The Privy Council recently upheld a decision that a hedge fund manager had not acted dishonestly or improperly when it failed to accurately describe to its client, the structure of its fund, and the way in which their client’s investments were being leveraged (Al Sadik v Investcor Bank [2018](“Investcorp”).


In March 2018, at the onset of the global financial crisis, Mr Sadik invested approximately US$130 million with Investcorp in one of their Cayman Island hedge funds. The investments were leveraged by transferring Mr Sadik’s funds to a special purpose vehicle (“SPV”) in accordance with the share purchase agreement (the “SPA”), that provided for broad administrative steps in how the investments were managed. Unfortunately, the leveraging increased the losses Mr Sadik incurred and when he redeemed his investment in December 2009, he had sustained a heavy loss of over 40% from his original investment.

In light of these substantial losses, Mr Sadik sued Investcorp alleging a number of claims, amongst them:

  • fraudulent misrepresentation;
  • unauthorised leveraging; and
  • breach of trust.

All of the claims were rejected by the Cayman Islands Court of Appeal and Grand Court. Nevertheless, Mr Sadik appealed to the English Privy Council claiming breach of contract in relation to the SPA governing the terms of his investments with Investcorp, in particular arguing;

  • that the transfer of his shares to the SPV was not permitted under the SPA; and
  • that the permitted method of leveraging his funds under the SPA had been breached.


Despite Mr Sadik alleging that he was not made aware that his portfolio would be leveraged, the Privy Council held that Investcorp’s initial proposal to Mr Sadik and the terms under the SPA made it clear that leveraging could be used, even though the exact method of leveraging was not specified.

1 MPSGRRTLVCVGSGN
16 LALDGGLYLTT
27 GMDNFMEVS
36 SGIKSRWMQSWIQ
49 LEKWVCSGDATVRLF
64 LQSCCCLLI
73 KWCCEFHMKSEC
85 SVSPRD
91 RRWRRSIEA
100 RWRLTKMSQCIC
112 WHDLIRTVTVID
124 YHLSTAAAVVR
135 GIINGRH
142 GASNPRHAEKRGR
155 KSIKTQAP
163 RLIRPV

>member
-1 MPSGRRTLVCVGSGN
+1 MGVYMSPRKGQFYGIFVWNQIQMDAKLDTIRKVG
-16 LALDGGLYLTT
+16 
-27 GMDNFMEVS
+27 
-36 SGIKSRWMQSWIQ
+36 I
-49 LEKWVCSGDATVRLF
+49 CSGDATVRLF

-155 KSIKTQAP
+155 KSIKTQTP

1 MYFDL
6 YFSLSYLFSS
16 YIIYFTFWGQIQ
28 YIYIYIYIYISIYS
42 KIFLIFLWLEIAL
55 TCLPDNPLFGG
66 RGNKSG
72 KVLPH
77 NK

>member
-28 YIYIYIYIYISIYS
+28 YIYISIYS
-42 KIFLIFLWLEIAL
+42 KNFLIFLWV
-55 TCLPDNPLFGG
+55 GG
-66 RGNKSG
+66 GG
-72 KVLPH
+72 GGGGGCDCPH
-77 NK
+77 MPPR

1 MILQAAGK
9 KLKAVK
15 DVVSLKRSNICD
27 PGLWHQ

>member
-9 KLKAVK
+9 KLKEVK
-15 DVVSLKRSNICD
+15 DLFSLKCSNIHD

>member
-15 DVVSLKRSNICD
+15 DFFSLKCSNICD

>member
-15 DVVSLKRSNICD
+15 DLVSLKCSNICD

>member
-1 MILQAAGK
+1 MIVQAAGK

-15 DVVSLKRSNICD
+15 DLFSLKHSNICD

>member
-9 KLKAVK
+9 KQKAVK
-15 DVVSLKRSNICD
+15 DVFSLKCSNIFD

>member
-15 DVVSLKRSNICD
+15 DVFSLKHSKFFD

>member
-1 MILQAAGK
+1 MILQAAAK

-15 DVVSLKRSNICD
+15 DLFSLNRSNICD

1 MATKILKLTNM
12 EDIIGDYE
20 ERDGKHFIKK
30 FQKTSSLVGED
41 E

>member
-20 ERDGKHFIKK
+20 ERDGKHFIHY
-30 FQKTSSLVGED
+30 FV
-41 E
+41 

Mr Sadik argued that while the SPA did provide for leveraging it did not permit Investcorp to transfer the funds to the SPV by way of share purchase, as this was not a permitted method of leveraging under the SPA.  Mr Sadik explained that the payment to the SPV by way of a share purchase was an investment, and as the SPV was not a hedge fund within the SPA, the investment was unauthorised. The Privy Council disagreed, holding that the terms of the SPA were general enough to allow Investcorp to transfer the funds in that way, with the SPA containing the following wording:

the Company’s board of directors will authorise or otherwise cause the Company to take any actions that the board believes are necessary or desirable in order to effectuate the purposes of this investment.”

The Privy Council therefore held that:

  • the powers of Investcorp were described broadly by reference to the purpose of the fund, and therefore, the way they were invested was not relevant; and
  • leveraging the shares and transferring the funds to the SPV was considered an authorised administrative step, rather than an investment for the achievement of the purposes of the leveraging.


This will provide some relief to investment managers as the courts have shown that they will not entertain attempts to recover losses as a result of poor investment performance, rather than negligent or wrongful conduct by the manager.

Nevertheless, investment managers are reminded to ensure that the terms of their relationship with their clients are clearly set out in their investment management agreements, and any other relevant documents and/or policies. The details of specific fund structures should be provided for to reduce the risk of future misunderstanding. Where any changes to the fund structure are required, this should be communicated effectively and clearly to your clients to ensure they are kept sufficiently informed, and that your duties as a manager are maintained.

For more information on drafting and negotiating your fund documentation and/or investment management agreements, Cleveland & Co external in-house counsel, your specialist outsourced legal team are here to help.